World Bank Migration and Development Brief

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World Bank Migration and Development Brief   Blog Image


The World Bank’s latest Migration and Development Brief highlights India’s significant position as the top remittance recipient, drawing attention to the evolving dynamics in the remittance landscape.

About World Bank Migration and Development Brief

  • It is prepared by the Migration and Remittances Unit, Development Economics (DEC), the premier research and data arm of the World Bank.
  • The brief is produced twice a year.
  • The brief aims to provide an update on key developments in the area of migration and remittance flows and related policies over the past six months.
  • It also provides medium-term projections of remittance flows to developing countries. 
  • It also presents recent developments on the Global Compact on Migration (GCM).
  • A special topic is included in each brief.

Key highlights of the recent report

  • The top five remittance recipient countries in 2023 are India ($125 billion), Mexico ($67 billion), China ($50 billion), the Philippines ($40 billion), and Egypt ($24 billion).
  • The United States continued to be the largest source of remittances. 
  • Remittances to low- and middle-income countries (LMICs) grew by an estimated 3.8 per cent in 2023, reaching a total of USD 669 billion.
  • Resilient labour markets in advanced economies and Gulf Cooperation Council (GCC) countries played a pivotal role in supporting migrants’ ability to send money home.
  • The Middle East and North Africa saw a decline in remittance flows for the second consecutive year, mainly driven by a sharp drop in flows to Egypt.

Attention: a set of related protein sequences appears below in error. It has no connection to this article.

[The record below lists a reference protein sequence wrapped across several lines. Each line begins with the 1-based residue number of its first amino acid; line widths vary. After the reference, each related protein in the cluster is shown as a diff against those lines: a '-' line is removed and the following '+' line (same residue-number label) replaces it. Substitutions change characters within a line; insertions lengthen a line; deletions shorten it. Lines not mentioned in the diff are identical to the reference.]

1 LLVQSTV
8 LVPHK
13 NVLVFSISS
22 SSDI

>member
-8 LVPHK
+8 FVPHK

• Remittance flows to Europe and Central Asia also decreased by 1.4 percent after a significant gain in 2022.
  • The report suggests a potential risk of a decline in real income for migrants in 2024 due to global inflation and low growth prospects.
  • A special section of the report emphasizes the potential of leveraging remittances for development finance, particularly through diaspora bonds. The report says diaspora bonds can be structured to tap into diaspora savings held in foreign destinations, providing a stable source of funds.

Q1) What is the Global Compact on Migration (GCM)?

The Global Compact for Migration is the first-ever UN global agreement on a common approach to international migration in all its dimensions. The global compact is non-legally binding. It is grounded in values of state sovereignty, responsibility-sharing, non-discrimination, and human rights, and recognizes that a cooperative approach is needed to optimize the overall benefits of migration, while addressing its risks and challenges for individuals and communities in countries of origin, transit and destination.

Source: With $125 billion, India leads global remittance charts in 2023: World Bank report